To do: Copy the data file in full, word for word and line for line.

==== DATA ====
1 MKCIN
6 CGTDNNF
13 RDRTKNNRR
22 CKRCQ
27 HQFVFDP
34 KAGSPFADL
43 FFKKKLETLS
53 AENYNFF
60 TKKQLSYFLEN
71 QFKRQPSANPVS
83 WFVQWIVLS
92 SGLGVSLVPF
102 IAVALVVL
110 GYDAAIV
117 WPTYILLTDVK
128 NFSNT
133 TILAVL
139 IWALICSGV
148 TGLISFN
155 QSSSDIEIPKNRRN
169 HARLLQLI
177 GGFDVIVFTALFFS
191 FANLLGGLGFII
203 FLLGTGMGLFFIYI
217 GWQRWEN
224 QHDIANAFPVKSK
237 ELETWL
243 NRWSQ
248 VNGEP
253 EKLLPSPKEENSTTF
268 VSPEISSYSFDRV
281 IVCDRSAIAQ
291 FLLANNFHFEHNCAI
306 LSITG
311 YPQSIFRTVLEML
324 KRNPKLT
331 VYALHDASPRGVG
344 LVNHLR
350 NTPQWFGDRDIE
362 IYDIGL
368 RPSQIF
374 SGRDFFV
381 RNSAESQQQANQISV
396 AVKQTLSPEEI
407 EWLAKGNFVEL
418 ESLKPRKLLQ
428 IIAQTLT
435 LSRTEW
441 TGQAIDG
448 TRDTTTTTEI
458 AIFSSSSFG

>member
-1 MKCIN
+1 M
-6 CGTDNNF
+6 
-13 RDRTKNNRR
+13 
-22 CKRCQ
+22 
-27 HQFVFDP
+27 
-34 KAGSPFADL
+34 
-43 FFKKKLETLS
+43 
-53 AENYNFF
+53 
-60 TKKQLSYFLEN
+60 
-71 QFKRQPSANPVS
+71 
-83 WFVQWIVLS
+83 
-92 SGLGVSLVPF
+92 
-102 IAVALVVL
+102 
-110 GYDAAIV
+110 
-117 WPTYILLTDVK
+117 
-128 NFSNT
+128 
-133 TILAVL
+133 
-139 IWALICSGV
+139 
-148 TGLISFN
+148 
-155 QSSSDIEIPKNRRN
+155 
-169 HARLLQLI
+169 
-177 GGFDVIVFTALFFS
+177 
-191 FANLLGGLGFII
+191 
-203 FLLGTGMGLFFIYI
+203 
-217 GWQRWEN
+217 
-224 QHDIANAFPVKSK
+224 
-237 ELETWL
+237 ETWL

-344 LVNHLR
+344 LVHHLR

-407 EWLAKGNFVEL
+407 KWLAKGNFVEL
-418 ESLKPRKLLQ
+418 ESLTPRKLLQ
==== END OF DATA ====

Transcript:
1 MKCIN
6 CGTDNNF
13 RDRTKNNRR
22 CKRCQ
27 HQFVFDP
34 KAGSPFADL
43 FFKKKLETLS
53 AENYNFF
60 TKKQLSYFLEN
71 QFKRQPSANPVS
83 WFVQWIVLS
92 SGLGVSLVPF
102 IAVALVVL
110 GYDAAIV
117 WPTYILLTDVK
128 NFSNT
133 TILAVL
139 IWALICSGV
148 TGLISFN
155 QSSSDIEIPKNRRN
169 HARLLQLI
177 GGFDVIVFTALFFS
191 FANLLGGLGFII
203 FLLGTGMGLFFIYI
217 GWQRWEN
224 QHDIANAFPVKSK
237 ELETWL
243 NRWSQ
248 VNGEP
253 EKLLPSPKEENSTTF
268 VSPEISSYSFDRV
281 IVCDRSAIAQ
291 FLLANNFHFEHNCAI
306 LSITG
311 YPQSIFRTVLEML
324 KRNPKLT
331 VYALHDASPRGVG
344 LVNHLR
350 NTPQWFGDRDIE
362 IYDIGL
368 RPSQIF
374 SGRDFFV
381 RNSAESQQQANQISV
396 AVKQTLSPEEI
407 EWLAKGNFVEL
418 ESLKPRKLLQ
428 IIAQTLT
435 LSRTEW
441 TGQAIDG
448 TRDTTTTTEI
458 AIFSSSSFG

>member
-1 MKCIN
+1 M
-6 CGTDNNF
+6 
-13 RDRTKNNRR
+13 
-22 CKRCQ
+22 
-27 HQFVFDP
+27 
-34 KAGSPFADL
+34 
-43 FFKKKLETLS
+43 
-53 AENYNFF
+53 
-60 TKKQLSYFLEN
+60 
-71 QFKRQPSANPVS
+71 
-83 WFVQWIVLS
+83 
-92 SGLGVSLVPF
+92 
-102 IAVALVVL
+102 
-110 GYDAAIV
+110 
-117 WPTYILLTDVK
+117 
-128 NFSNT
+128 
-133 TILAVL
+133 
-139 IWALICSGV
+139 
-148 TGLISFN
+148 
-155 QSSSDIEIPKNRRN
+155 
-169 HARLLQLI
+169 
-177 GGFDVIVFTALFFS
+177 
-191 FANLLGGLGFII
+191 
-203 FLLGTGMGLFFIYI
+203 
-217 GWQRWEN
+217 
-224 QHDIANAFPVKSK
+224 
-237 ELETWL
+237 ETWL

-344 LVNHLR
+344 LVHHLR

-407 EWLAKGNFVEL
+407 KWLAKGNFVEL
-418 ESLKPRKLLQ
+418 ESLTPRKLLQ